“I chopped off my left hand pointer so my husband will have pity on me. I am sick and tired of his mistreatment,” she said when I interviewed her.
She had been beaten and torched with hot embers for some time. Her body was full of sores and scars from her husband’s abuse.
Her husband did not care – even when she fell unconscious. At times she was locked out of house and sought refuge elsewhere.
At seven o’clock last Thursday night as I was dining, I spotted a light glowing on the path to my house. I greeted her and invited her to sit in my hauswin (rest house).
Her left hand was covered with a green tee-shirt.
“Let me examine the wound,” I said.
“Wait, I will have to cover my face. I faint when I see my own blood,” she said. She covered her face and exposed where the left hand pointer had been.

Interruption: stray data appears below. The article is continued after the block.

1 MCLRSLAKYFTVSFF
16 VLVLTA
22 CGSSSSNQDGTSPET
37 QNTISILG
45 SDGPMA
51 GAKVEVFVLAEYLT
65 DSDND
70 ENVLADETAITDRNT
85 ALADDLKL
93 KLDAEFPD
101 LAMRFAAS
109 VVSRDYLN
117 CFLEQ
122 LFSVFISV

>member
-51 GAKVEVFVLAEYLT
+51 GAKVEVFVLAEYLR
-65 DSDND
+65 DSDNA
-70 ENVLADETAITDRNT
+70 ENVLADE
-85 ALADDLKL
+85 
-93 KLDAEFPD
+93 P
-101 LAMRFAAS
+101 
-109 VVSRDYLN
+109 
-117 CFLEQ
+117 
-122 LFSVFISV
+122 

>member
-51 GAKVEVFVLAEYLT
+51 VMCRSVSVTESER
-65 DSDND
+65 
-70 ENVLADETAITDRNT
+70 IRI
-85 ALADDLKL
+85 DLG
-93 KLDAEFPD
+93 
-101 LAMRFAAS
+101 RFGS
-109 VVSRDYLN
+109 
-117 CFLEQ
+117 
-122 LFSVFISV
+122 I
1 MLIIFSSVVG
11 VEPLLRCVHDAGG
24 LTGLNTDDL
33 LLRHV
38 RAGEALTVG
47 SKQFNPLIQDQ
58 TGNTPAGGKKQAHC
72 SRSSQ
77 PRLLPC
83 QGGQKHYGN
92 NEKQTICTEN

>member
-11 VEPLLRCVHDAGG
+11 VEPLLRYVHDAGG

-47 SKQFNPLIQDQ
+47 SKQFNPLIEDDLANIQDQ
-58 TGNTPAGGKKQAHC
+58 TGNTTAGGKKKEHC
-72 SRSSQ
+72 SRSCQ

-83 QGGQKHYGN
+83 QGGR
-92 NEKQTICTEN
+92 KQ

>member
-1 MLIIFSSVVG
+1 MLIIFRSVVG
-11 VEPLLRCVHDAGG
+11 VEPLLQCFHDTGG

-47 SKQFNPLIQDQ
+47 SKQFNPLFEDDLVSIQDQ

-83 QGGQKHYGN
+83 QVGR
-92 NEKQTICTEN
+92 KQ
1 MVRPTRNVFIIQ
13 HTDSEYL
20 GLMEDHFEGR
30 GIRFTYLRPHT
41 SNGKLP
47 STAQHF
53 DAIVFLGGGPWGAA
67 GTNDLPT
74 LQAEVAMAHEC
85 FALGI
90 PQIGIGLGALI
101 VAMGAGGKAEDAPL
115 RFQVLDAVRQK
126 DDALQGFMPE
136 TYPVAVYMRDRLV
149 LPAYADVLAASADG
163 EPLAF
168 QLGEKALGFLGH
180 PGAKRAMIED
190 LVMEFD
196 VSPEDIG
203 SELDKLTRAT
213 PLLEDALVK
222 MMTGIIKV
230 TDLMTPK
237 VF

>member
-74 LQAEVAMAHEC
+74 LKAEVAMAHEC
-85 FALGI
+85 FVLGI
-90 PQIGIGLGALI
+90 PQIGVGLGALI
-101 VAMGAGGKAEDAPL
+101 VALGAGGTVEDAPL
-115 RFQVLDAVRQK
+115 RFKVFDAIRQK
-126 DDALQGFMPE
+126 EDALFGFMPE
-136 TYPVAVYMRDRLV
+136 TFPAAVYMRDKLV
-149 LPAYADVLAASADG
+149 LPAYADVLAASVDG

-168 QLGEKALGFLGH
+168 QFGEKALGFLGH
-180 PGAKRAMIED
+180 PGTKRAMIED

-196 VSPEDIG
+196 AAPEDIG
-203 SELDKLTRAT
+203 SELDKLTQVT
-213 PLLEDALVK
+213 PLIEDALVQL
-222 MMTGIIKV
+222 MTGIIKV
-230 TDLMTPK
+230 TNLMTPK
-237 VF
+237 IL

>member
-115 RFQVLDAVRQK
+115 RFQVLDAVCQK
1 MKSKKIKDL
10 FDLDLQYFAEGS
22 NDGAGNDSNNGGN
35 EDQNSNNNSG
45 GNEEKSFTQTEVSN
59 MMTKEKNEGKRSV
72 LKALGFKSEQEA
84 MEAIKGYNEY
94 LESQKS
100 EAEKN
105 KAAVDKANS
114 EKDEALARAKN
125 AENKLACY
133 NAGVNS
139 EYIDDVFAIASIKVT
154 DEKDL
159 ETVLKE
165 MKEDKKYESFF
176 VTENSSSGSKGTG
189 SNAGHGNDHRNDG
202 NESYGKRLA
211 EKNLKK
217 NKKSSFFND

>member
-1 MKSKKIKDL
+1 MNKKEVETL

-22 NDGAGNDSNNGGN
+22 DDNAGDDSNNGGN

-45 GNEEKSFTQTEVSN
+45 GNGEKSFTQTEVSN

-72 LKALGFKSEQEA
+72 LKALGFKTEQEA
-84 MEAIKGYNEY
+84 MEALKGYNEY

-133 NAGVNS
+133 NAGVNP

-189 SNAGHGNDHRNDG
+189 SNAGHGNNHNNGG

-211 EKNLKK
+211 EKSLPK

“I am his second wife; we got married in Kimbe while he was with a road construction company. We left Kimbe and settled in Madang, his home province, not knowing he had a first wife.
“We lived happily for the first couple of years until I gave birth to our daughter. He is kind to his first wife but mistreats me,” she said, tears trickling down her face.
“I could have divorced him a long time ago, taken my child and run away. But if I do that then who will feed and clothe us. I am unemployed and depend on him.
“My friends have suggested that I seek help from police and family welfare, but I hesitate. I don’t want to add fuel on our current problem.
“I want him to change so that we can live a better life as before.
“I have no one to blame as it was my fault at the first place. I was blind in marrying him.”
I proceeded to do what I could to attend to the physical injury.